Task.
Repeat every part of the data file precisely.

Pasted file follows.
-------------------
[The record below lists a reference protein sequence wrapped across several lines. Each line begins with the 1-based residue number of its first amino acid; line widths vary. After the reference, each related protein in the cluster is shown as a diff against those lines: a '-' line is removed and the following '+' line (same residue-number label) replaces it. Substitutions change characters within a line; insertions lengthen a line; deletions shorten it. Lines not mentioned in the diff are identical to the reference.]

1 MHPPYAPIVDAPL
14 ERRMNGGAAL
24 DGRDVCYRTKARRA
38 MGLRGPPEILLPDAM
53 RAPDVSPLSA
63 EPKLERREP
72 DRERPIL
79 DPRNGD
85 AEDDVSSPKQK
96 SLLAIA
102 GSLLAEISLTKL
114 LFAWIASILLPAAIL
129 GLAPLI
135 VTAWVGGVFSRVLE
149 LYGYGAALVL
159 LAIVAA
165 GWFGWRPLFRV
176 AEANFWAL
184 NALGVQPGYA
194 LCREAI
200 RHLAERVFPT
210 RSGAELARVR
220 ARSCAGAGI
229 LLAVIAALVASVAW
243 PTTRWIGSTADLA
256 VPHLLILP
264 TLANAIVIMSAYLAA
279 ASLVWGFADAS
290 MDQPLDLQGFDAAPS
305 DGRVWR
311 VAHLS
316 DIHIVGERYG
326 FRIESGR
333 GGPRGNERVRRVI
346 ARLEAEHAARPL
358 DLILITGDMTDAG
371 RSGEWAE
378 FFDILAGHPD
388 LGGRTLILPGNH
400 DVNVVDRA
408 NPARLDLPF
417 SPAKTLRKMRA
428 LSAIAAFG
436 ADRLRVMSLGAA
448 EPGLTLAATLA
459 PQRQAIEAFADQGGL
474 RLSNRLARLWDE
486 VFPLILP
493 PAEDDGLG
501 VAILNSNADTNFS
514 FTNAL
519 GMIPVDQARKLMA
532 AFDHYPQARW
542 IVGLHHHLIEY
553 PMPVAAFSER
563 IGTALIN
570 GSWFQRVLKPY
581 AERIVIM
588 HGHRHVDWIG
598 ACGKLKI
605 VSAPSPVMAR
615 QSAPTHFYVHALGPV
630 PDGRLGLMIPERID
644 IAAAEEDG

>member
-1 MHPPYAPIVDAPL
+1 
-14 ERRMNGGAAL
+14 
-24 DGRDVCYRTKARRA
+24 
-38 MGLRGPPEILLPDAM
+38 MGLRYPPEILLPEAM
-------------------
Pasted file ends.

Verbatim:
[The record below lists a reference protein sequence wrapped across several lines. Each line begins with the 1-based residue number of its first amino acid; line widths vary. After the reference, each related protein in the cluster is shown as a diff against those lines: a '-' line is removed and the following '+' line (same residue-number label) replaces it. Substitutions change characters within a line; insertions lengthen a line; deletions shorten it. Lines not mentioned in the diff are identical to the reference.]

1 MHPPYAPIVDAPL
14 ERRMNGGAAL
24 DGRDVCYRTKARRA
38 MGLRGPPEILLPDAM
53 RAPDVSPLSA
63 EPKLERREP
72 DRERPIL
79 DPRNGD
85 AEDDVSSPKQK
96 SLLAIA
102 GSLLAEISLTKL
114 LFAWIASILLPAAIL
129 GLAPLI
135 VTAWVGGVFSRVLE
149 LYGYGAALVL
159 LAIVAA
165 GWFGWRPLFRV
176 AEANFWAL
184 NALGVQPGYA
194 LCREAI
200 RHLAERVFPT
210 RSGAELARVR
220 ARSCAGAGI
229 LLAVIAALVASVAW
243 PTTRWIGSTADLA
256 VPHLLILP
264 TLANAIVIMSAYLAA
279 ASLVWGFADAS
290 MDQPLDLQGFDAAPS
305 DGRVWR
311 VAHLS
316 DIHIVGERYG
326 FRIESGR
333 GGPRGNERVRRVI
346 ARLEAEHAARPL
358 DLILITGDMTDAG
371 RSGEWAE
378 FFDILAGHPD
388 LGGRTLILPGNH
400 DVNVVDRA
408 NPARLDLPF
417 SPAKTLRKMRA
428 LSAIAAFG
436 ADRLRVMSLGAA
448 EPGLTLAATLA
459 PQRQAIEAFADQGGL
474 RLSNRLARLWDE
486 VFPLILP
493 PAEDDGLG
501 VAILNSNADTNFS
514 FTNAL
519 GMIPVDQARKLMA
532 AFDHYPQARW
542 IVGLHHHLIEY
553 PMPVAAFSER
563 IGTALIN
570 GSWFQRVLKPY
581 AERIVIM
588 HGHRHVDWIG
598 ACGKLKI
605 VSAPSPVMAR
615 QSAPTHFYVHALGPV
630 PDGRLGLMIPERID
644 IAAAEEDG

>member
-1 MHPPYAPIVDAPL
+1 
-14 ERRMNGGAAL
+14 
-24 DGRDVCYRTKARRA
+24 
-38 MGLRGPPEILLPDAM
+38 MGLRYPPEILLPEAM